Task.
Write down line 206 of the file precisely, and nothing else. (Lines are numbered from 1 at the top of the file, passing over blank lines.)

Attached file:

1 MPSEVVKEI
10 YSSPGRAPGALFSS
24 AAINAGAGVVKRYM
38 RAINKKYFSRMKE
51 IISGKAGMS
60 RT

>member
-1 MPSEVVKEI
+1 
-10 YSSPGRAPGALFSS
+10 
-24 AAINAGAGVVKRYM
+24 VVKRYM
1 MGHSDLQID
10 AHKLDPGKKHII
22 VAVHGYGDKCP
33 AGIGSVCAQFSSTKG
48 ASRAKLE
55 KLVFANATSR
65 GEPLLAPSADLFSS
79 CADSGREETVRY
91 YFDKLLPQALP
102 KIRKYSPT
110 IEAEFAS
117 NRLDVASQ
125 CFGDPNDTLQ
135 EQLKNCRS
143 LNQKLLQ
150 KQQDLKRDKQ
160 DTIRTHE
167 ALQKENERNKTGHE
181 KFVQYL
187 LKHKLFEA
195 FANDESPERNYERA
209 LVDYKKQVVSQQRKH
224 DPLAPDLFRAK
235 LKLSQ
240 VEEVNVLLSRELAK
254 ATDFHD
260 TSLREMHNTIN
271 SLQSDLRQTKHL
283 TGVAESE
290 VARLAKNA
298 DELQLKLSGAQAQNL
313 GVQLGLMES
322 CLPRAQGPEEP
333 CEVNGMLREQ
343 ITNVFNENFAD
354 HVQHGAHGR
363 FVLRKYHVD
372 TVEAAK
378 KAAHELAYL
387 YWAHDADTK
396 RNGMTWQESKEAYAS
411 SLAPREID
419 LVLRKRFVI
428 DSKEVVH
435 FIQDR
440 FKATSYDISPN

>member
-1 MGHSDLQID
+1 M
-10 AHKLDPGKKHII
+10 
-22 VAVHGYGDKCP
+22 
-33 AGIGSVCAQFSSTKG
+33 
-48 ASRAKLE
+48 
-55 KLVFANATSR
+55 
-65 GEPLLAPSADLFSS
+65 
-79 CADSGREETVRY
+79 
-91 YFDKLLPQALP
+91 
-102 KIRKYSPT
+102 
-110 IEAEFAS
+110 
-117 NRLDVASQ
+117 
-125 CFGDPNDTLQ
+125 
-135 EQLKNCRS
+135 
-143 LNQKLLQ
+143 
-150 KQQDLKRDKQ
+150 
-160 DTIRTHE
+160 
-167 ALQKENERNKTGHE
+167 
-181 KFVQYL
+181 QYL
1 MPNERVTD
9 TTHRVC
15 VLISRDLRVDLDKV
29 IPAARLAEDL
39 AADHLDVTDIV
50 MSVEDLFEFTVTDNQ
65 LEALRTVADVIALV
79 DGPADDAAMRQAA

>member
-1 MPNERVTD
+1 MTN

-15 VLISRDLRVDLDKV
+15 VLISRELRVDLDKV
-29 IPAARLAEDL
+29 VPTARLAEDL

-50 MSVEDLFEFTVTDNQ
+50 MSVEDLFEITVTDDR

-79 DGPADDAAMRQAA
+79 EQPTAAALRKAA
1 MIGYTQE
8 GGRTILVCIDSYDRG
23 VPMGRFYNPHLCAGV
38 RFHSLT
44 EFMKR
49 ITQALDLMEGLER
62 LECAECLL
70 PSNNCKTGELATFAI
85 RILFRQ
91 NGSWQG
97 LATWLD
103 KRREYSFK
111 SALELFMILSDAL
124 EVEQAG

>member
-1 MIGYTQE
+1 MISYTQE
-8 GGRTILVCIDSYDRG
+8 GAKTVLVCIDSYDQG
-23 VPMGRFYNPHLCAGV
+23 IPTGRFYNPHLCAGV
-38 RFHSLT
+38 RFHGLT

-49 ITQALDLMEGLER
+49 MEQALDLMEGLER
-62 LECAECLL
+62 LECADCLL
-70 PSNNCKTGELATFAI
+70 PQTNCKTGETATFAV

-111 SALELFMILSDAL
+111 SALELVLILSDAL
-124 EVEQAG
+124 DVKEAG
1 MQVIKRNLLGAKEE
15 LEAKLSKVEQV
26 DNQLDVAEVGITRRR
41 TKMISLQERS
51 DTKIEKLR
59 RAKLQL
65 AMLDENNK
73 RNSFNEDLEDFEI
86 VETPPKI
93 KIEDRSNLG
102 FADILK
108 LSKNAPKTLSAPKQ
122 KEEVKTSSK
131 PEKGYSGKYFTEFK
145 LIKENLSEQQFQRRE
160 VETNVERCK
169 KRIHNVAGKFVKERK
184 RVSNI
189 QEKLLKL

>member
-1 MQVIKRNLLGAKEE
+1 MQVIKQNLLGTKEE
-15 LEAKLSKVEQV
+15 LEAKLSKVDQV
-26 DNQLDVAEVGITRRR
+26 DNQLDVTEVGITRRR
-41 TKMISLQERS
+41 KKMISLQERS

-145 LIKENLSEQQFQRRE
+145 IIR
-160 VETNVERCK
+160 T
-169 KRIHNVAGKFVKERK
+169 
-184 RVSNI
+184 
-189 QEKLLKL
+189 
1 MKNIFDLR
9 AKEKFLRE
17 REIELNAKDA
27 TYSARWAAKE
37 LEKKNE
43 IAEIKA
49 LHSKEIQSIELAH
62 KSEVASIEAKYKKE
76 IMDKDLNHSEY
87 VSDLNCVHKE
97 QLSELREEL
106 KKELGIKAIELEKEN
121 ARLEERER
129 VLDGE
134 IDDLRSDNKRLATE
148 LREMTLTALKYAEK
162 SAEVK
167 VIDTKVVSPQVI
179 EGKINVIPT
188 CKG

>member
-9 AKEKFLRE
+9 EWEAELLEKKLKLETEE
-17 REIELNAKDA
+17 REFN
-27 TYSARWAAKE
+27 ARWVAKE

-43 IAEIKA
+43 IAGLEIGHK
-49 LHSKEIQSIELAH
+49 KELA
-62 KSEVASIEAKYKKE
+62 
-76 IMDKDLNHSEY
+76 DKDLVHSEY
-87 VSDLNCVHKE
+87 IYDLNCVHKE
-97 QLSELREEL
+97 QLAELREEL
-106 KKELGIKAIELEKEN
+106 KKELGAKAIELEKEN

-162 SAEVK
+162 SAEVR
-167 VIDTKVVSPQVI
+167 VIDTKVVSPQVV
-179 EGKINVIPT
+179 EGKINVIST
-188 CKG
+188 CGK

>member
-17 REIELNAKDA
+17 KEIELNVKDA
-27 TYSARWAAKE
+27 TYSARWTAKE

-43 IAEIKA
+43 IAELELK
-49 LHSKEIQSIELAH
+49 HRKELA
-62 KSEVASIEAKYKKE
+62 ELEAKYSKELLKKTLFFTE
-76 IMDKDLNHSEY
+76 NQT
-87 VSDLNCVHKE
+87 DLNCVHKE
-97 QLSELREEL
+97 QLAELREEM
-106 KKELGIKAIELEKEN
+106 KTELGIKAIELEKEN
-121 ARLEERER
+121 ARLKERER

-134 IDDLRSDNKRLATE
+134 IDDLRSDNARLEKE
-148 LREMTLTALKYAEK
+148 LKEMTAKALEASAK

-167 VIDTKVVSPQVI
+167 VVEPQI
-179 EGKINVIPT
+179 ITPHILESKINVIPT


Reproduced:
167 VIDTKVVSPQVI